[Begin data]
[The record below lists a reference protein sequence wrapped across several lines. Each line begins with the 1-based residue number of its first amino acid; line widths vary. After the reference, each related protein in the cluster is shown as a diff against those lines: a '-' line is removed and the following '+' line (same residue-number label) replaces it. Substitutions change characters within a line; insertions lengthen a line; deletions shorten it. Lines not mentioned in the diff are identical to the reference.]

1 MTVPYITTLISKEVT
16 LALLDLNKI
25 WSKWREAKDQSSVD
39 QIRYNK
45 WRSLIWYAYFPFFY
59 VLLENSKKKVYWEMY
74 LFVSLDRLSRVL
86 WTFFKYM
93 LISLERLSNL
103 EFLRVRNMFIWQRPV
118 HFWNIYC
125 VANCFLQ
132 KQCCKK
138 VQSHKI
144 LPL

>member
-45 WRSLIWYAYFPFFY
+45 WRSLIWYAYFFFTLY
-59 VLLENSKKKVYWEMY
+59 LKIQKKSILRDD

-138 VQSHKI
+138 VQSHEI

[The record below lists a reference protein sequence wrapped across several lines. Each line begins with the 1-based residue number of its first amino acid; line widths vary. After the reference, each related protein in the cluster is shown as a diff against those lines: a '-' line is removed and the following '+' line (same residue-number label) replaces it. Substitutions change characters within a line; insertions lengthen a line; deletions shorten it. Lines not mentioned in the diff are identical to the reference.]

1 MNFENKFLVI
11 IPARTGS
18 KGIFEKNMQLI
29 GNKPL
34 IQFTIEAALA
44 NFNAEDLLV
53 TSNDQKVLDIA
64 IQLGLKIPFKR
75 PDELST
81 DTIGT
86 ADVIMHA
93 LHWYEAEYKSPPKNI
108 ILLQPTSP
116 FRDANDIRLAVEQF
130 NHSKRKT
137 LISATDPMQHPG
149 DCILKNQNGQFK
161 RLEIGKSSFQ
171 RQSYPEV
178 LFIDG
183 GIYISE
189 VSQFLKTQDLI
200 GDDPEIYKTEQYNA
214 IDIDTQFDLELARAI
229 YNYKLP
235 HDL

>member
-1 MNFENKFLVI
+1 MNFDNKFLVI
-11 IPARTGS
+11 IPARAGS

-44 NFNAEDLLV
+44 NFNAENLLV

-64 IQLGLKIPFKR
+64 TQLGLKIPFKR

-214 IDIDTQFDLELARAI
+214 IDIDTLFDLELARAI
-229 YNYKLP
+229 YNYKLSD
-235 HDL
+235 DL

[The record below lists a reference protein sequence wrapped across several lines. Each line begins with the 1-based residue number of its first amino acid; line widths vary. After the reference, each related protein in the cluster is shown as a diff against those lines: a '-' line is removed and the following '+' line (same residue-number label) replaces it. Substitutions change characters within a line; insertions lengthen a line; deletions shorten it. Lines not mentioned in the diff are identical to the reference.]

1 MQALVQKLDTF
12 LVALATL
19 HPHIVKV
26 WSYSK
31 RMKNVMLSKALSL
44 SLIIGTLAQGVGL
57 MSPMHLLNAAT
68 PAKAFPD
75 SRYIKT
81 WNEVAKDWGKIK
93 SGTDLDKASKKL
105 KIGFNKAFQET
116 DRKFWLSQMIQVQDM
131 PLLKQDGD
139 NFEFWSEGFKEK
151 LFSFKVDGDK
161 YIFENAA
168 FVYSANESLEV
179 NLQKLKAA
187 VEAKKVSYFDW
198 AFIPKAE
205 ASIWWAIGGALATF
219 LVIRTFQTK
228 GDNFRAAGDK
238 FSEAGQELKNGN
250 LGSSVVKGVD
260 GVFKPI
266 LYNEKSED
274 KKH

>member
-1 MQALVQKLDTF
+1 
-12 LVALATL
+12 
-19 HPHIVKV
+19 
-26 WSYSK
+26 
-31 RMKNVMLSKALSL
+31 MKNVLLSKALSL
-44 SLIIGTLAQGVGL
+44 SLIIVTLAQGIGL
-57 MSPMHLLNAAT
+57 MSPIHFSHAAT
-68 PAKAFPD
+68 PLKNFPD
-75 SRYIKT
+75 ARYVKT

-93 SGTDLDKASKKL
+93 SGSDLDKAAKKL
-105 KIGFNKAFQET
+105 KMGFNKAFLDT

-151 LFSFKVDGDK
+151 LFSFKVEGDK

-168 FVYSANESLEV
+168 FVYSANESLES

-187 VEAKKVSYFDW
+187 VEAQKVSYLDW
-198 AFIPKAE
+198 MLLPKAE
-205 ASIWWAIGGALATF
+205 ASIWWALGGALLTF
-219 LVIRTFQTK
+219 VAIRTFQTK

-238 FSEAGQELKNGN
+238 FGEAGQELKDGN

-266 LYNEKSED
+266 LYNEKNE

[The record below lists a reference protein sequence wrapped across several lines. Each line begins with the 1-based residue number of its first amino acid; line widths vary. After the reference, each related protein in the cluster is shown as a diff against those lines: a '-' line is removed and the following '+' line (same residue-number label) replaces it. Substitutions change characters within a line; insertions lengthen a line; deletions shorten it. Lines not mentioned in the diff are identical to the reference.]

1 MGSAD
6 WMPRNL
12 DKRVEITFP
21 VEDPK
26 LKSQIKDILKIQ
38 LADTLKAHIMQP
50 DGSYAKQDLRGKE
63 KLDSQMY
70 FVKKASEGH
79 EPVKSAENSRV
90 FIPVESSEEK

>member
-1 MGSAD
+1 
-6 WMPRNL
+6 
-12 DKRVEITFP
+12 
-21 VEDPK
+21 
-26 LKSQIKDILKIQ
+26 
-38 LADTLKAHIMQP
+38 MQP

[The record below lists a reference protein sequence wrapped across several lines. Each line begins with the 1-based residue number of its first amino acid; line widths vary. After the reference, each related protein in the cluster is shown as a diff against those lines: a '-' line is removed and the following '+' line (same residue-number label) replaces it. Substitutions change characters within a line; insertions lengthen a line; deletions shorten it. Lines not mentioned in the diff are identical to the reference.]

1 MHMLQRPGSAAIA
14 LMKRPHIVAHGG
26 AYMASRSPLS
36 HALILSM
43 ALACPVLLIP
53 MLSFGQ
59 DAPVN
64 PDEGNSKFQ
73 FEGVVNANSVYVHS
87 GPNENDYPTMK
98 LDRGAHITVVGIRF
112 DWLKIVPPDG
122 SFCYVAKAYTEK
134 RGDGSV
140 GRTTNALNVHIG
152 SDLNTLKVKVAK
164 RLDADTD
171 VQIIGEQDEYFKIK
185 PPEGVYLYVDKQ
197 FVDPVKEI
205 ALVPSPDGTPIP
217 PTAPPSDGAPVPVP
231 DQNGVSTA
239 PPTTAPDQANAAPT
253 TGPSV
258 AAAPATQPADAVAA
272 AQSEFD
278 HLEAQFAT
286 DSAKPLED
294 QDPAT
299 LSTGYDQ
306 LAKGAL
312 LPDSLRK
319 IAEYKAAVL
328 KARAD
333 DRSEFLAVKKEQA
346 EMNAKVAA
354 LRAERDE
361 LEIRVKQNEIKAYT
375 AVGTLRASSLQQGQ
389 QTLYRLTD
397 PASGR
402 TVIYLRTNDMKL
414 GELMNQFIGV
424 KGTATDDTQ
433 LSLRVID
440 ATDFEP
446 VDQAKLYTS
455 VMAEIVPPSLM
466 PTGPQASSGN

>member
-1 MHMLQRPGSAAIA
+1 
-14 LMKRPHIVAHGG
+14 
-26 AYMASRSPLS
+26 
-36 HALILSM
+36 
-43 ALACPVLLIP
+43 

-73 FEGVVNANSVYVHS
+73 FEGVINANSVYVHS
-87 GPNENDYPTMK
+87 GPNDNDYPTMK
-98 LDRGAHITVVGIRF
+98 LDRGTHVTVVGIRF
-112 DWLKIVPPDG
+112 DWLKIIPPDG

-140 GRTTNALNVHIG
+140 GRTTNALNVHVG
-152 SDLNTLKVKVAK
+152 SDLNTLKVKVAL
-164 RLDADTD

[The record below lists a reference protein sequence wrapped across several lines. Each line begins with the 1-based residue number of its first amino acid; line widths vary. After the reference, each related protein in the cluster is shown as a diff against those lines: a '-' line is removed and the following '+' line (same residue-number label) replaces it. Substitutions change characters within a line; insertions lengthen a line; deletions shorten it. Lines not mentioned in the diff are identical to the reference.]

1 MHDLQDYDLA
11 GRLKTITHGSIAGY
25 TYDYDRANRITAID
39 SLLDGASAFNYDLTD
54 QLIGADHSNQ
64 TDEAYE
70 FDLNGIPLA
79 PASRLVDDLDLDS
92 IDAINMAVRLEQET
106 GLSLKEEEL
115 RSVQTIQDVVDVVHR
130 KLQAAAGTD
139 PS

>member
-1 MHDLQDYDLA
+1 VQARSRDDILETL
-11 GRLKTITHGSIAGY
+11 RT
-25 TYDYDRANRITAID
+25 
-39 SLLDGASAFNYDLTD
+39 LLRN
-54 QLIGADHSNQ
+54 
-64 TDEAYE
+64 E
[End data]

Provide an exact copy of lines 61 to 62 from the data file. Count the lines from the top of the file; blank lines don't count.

+214 IDIDTLFDLELARAI
-229 YNYKLP